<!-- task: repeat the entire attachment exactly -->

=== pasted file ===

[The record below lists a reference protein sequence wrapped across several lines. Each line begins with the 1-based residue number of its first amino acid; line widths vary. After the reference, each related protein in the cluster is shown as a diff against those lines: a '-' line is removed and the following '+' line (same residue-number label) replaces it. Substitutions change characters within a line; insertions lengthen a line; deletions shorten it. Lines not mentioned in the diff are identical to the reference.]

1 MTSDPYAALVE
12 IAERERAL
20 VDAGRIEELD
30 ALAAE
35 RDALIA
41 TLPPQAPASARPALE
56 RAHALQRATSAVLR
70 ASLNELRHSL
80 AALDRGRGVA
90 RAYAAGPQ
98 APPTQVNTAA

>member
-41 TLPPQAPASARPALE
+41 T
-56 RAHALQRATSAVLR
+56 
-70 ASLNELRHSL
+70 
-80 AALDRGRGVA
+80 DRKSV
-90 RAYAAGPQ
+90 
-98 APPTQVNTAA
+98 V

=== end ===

[The record below lists a reference protein sequence wrapped across several lines. Each line begins with the 1-based residue number of its first amino acid; line widths vary. After the reference, each related protein in the cluster is shown as a diff against those lines: a '-' line is removed and the following '+' line (same residue-number label) replaces it. Substitutions change characters within a line; insertions lengthen a line; deletions shorten it. Lines not mentioned in the diff are identical to the reference.]

1 MTSDPYAALVE
12 IAERERAL
20 VDAGRIEELD
30 ALAAE
35 RDALIA
41 TLPPQAPASARPALE
56 RAHALQRATSAVLR
70 ASLNELRHSL
80 AALDRGRGVA
90 RAYAAGPQ
98 APPTQVNTAA

>member
-41 TLPPQAPASARPALE
+41 T
-56 RAHALQRATSAVLR
+56 
-70 ASLNELRHSL
+70 
-80 AALDRGRGVA
+80 DRKSV
-90 RAYAAGPQ
+90 
-98 APPTQVNTAA
+98 V